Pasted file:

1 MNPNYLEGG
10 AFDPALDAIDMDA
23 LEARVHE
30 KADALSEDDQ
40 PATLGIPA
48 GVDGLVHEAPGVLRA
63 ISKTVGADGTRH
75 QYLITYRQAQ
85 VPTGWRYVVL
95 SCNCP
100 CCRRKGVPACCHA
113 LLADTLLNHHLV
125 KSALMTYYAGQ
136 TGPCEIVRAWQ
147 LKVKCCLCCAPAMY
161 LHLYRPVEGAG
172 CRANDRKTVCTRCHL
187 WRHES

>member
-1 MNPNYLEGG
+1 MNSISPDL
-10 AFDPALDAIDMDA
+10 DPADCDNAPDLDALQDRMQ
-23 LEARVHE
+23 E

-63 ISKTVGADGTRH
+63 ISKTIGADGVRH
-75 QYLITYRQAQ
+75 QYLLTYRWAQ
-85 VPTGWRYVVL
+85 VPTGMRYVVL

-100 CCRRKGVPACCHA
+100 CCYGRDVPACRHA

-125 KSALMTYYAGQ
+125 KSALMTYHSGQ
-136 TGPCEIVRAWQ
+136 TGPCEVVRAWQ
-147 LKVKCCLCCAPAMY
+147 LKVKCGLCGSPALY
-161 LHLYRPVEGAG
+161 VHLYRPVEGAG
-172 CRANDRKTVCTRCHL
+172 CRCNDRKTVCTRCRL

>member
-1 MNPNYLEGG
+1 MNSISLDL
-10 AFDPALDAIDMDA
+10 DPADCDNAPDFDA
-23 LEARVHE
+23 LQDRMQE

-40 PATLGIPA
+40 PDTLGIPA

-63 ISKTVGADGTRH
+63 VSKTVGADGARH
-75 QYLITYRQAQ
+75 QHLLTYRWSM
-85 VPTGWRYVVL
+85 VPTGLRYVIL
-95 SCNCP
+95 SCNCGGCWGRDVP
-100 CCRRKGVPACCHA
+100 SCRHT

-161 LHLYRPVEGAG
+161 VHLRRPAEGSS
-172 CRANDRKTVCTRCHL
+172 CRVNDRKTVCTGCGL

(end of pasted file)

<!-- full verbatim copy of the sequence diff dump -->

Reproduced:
1 MNPNYLEGG
10 AFDPALDAIDMDA
23 LEARVHE
30 KADALSEDDQ
40 PATLGIPA
48 GVDGLVHEAPGVLRA
63 ISKTVGADGTRH
75 QYLITYRQAQ
85 VPTGWRYVVL
95 SCNCP
100 CCRRKGVPACCHA
113 LLADTLLNHHLV
125 KSALMTYYAGQ
136 TGPCEIVRAWQ
147 LKVKCCLCCAPAMY
161 LHLYRPVEGAG
172 CRANDRKTVCTRCHL
187 WRHES

>member
-1 MNPNYLEGG
+1 MNSISPDL
-10 AFDPALDAIDMDA
+10 DPADCDNAPDLDALQDRMQ
-23 LEARVHE
+23 E

-63 ISKTVGADGTRH
+63 ISKTIGADGVRH
-75 QYLITYRQAQ
+75 QYLLTYRWAQ
-85 VPTGWRYVVL
+85 VPTGMRYVVL

-100 CCRRKGVPACCHA
+100 CCYGRDVPACRHA

-125 KSALMTYYAGQ
+125 KSALMTYHSGQ
-136 TGPCEIVRAWQ
+136 TGPCEVVRAWQ
-147 LKVKCCLCCAPAMY
+147 LKVKCGLCGSPALY
-161 LHLYRPVEGAG
+161 VHLYRPVEGAG
-172 CRANDRKTVCTRCHL
+172 CRCNDRKTVCTRCRL

>member
-1 MNPNYLEGG
+1 MNSISLDL
-10 AFDPALDAIDMDA
+10 DPADCDNAPDFDA
-23 LEARVHE
+23 LQDRMQE

-40 PATLGIPA
+40 PDTLGIPA

-63 ISKTVGADGTRH
+63 VSKTVGADGARH
-75 QYLITYRQAQ
+75 QHLLTYRWSM
-85 VPTGWRYVVL
+85 VPTGLRYVIL
-95 SCNCP
+95 SCNCGGCWGRDVP
-100 CCRRKGVPACCHA
+100 SCRHT

-161 LHLYRPVEGAG
+161 VHLRRPAEGSS
-172 CRANDRKTVCTRCHL
+172 CRVNDRKTVCTGCGL